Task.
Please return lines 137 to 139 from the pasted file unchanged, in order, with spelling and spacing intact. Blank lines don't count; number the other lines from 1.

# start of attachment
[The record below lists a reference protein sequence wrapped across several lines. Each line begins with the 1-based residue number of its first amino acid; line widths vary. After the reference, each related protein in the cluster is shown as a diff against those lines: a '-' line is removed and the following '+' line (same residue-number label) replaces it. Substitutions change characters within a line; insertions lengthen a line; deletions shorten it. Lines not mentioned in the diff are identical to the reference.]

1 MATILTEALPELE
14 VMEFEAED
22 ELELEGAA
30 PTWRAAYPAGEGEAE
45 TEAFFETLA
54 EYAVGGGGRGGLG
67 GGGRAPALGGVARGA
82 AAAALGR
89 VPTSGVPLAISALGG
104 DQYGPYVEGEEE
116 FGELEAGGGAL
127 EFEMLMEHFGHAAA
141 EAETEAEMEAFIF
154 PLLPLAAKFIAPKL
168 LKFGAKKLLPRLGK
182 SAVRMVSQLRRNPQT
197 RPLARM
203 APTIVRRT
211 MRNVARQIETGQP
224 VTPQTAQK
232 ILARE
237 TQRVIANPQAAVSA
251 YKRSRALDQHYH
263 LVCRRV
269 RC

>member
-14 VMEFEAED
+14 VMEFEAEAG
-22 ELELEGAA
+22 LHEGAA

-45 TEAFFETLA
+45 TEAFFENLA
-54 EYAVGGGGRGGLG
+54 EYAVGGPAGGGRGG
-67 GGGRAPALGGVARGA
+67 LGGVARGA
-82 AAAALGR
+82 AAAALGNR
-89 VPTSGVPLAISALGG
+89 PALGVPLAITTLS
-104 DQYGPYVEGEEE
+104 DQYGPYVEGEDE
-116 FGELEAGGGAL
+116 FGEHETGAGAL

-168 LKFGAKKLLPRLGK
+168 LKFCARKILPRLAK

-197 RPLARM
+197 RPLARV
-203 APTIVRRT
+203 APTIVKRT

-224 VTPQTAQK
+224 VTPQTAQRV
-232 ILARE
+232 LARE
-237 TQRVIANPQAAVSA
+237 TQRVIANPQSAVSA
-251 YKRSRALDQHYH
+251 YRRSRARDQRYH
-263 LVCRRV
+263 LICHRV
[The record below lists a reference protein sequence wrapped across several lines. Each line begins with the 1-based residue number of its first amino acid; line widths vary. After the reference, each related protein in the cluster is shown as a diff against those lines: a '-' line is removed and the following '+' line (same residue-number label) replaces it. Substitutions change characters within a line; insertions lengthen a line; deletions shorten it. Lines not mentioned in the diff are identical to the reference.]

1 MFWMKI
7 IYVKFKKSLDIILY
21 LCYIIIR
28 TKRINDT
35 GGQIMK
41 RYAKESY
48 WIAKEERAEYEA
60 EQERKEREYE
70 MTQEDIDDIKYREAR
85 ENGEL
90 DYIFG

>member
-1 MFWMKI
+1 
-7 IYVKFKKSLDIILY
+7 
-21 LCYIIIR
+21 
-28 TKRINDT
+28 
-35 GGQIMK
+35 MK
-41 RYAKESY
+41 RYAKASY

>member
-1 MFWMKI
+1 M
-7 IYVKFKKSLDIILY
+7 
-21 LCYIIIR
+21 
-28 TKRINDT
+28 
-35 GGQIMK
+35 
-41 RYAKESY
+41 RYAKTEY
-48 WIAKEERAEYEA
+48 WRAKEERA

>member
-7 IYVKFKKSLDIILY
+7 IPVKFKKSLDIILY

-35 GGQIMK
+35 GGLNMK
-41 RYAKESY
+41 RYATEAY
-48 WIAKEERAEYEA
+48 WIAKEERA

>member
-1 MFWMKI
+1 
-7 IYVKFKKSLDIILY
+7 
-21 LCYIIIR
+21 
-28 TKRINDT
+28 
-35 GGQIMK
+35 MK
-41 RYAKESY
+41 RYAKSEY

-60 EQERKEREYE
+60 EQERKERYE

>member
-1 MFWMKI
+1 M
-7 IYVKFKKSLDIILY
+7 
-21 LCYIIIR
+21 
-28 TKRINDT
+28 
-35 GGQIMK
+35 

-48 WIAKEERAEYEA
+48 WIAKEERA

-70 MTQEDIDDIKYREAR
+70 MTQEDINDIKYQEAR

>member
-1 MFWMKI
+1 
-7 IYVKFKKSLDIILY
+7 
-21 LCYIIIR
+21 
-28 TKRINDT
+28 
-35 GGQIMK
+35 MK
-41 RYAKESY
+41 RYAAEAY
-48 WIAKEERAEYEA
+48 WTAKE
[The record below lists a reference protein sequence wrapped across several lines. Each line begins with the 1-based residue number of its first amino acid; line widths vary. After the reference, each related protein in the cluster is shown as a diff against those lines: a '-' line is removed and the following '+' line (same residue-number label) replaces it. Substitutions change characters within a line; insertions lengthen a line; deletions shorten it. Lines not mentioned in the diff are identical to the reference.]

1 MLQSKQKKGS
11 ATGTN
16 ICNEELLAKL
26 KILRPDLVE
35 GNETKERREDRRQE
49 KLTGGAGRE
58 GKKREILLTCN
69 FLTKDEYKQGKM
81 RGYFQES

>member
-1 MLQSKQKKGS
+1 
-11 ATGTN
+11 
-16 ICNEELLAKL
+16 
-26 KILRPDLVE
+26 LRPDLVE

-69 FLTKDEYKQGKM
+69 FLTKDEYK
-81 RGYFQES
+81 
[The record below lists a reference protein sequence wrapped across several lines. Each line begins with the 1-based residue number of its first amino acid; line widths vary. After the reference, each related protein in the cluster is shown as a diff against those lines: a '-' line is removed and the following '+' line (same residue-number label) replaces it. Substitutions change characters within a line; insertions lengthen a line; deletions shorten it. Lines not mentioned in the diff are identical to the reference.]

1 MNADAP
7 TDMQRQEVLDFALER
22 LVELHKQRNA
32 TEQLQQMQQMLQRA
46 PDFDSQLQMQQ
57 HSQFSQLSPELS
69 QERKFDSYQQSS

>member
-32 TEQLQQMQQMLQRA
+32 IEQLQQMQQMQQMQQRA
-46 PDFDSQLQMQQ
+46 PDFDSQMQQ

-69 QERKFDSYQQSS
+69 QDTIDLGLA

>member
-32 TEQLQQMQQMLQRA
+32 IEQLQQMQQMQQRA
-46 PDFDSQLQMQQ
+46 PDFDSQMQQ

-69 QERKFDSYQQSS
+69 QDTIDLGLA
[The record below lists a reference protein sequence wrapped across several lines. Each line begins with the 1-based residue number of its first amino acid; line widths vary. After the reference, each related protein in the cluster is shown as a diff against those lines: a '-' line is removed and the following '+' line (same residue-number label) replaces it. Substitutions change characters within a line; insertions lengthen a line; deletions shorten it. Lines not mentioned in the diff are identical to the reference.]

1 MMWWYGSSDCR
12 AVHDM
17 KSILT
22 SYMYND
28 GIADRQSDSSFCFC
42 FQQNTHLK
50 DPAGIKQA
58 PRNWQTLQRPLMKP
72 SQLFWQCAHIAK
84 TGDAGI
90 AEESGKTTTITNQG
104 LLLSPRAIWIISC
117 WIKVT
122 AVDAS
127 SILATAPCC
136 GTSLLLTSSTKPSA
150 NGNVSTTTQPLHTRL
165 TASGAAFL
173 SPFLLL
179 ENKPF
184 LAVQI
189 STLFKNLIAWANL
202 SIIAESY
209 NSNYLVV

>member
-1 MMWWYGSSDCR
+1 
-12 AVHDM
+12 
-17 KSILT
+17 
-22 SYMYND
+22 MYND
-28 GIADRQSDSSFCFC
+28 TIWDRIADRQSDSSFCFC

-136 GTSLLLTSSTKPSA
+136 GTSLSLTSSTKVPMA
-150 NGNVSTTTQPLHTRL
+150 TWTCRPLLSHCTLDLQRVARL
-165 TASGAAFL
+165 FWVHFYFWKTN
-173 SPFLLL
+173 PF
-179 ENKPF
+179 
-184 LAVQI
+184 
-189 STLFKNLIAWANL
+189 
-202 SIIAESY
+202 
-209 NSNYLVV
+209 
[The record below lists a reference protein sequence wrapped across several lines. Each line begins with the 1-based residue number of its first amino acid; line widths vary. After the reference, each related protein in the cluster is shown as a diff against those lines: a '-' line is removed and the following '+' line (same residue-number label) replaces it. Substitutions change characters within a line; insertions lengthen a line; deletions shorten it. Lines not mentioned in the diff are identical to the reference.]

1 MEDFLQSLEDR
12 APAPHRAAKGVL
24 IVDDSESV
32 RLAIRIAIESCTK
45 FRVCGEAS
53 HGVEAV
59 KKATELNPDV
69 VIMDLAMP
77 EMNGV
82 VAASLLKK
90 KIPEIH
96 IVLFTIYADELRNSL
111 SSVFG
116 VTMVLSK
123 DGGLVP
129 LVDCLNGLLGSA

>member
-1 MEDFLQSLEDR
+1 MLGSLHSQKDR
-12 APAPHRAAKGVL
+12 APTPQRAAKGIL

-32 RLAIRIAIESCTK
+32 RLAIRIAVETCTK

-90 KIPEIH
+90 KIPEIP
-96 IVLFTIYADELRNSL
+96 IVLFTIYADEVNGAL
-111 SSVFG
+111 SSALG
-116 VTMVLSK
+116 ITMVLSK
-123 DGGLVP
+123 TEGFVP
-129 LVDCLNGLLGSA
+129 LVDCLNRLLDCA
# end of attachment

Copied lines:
-48 WIAKEERAEYEA
+48 WIAKEERA

-70 MTQEDIDDIKYREAR